Additionally, a shift is occurring within the industry as it relates to annual pay before taxes, including overtime, bonuses and incentives, according to the report. Heavy-duty truck technician salaries have exploded.
In this year’s survey, most technicians, at 23 percent, are being paid $70,000 to $79,999. In 2018, the highest percentage at 26 percent reported being paid $40,000 to $49,999. Combining the top four pay ranges by percentage, 70 percent of technicians in 2020 are being paid between $50,000 and $89,999. In 2018, 79 percent of techs were paid between $30,000 and $69,999.
This is a huge increase in pay, the probable result of the growing technician shortage in which talented techs can command top dollar for their expertise.
The lack of truck technicians isn’t the only reason. Texas Trucks Direct says it has had to give pay increases across the board because of inflation.
Service providers also keep up with the salary market through regularly scheduled reviews and pay increases.
“We evaluate our techs for [pay] enhancements twice a year, in the spring and fall,” says David Washbish, president, LASCO Heavy Duty. “Based on performance, comebacks, mishaps and quality of their work, enhancements can increase as much as 5 percent per review.”
Stone Truck Parts always keeps tabs on local wage surveys and adjusts pay levels annually, Purcell says.
In addition to pay, technicians also were asked to choose all the benefits they receive from their employer. In 2022, the options chosen by at least 75 percent of technicians were health insurance (89 percent), paid holiday leave (81 percent), dental insurance (81 percent) and vision insurance (75 percent).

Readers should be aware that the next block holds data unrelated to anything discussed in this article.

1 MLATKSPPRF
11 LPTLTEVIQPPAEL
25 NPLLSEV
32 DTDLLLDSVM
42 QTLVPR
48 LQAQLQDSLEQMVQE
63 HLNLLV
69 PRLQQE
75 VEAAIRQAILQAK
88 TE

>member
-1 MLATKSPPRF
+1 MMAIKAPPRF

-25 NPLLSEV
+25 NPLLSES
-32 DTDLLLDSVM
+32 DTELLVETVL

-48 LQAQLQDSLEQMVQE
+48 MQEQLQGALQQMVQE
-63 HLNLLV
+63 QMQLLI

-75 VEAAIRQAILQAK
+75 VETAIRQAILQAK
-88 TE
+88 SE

Yet despite these impressive numbers, benefits were actually stronger across the industry in 2018. Sticking with the 75 percent threshold, technicians received more benefits in 2018: health insurance (92 percent); paid holiday leave, dental insurance and IRA or 401(k) (83 percent); vision insurance (76 percent); and life/accidental/ death and dismemberment insurance (75 percent). The least reported benefit in 2022 (not including “other”) was profit sharing (12 percent) and in 2018 it was a defined benefit pension plan (15 percent).
Purcell simply says, “all of the above” to the benefits Stone Truck Parts offers. Benefits are the same at LASCO Heavy Duty, with the exception of a defined benefit pension plan.
Cozby says Texas Trucks Direct offers health, dental and vision as well as Aflac-style coverages. The company also offers an IRA option and paid uniforms.
The fact that companies in 2018 offered more benefits than in 2022 is curious. One possible explanation could be service providers have provided take-home pay over ancillary benefits to recruit and retain quality technicians. Our data reported in Part I would seem to confirm this possibility.
But even if that is the case, seeing benefits drop across the industry is curious. With so many job openings across the market, one would assume this wouldn’t be the case. Companies might want to reconsider their benefits offerings to stay competitive as employers.
Part 3 of the 2022 State of Diesel Technicians report analysis will examine how heavy-duty technicians look for employment and what they want in a company. It will appear on Wednesday in Trucks, Parts, Service.